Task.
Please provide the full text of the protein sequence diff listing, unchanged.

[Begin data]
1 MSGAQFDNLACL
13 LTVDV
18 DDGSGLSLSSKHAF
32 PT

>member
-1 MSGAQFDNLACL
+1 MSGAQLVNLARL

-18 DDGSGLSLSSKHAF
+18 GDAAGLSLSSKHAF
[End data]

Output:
1 MSGAQFDNLACL
13 LTVDV
18 DDGSGLSLSSKHAF
32 PT

>member
-1 MSGAQFDNLACL
+1 MSGAQLVNLARL

-18 DDGSGLSLSSKHAF
+18 GDAAGLSLSSKHAF